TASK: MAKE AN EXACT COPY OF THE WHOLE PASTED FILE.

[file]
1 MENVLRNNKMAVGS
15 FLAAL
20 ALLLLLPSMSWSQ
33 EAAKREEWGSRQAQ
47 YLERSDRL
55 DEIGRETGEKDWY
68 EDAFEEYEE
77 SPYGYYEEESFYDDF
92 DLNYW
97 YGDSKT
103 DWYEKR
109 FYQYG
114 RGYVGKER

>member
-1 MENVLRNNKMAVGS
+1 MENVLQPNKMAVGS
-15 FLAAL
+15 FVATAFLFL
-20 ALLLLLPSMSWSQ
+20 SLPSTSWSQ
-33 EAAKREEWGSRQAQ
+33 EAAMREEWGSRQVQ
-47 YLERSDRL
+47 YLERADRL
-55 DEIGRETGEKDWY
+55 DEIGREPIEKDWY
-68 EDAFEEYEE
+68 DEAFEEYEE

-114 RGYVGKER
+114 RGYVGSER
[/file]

1 MENVLRNNKMAVGS
15 FLAAL
20 ALLLLLPSMSWSQ
33 EAAKREEWGSRQAQ
47 YLERSDRL
55 DEIGRETGEKDWY
68 EDAFEEYEE
77 SPYGYYEEESFYDDF
92 DLNYW
97 YGDSKT
103 DWYEKR
109 FYQYG
114 RGYVGKER

>member
-1 MENVLRNNKMAVGS
+1 MENVLQPNKMAVGS
-15 FLAAL
+15 FVATAFLFL
-20 ALLLLLPSMSWSQ
+20 SLPSTSWSQ
-33 EAAKREEWGSRQAQ
+33 EAAMREEWGSRQVQ
-47 YLERSDRL
+47 YLERADRL
-55 DEIGRETGEKDWY
+55 DEIGREPIEKDWY
-68 EDAFEEYEE
+68 DEAFEEYEE

-114 RGYVGKER
+114 RGYVGSER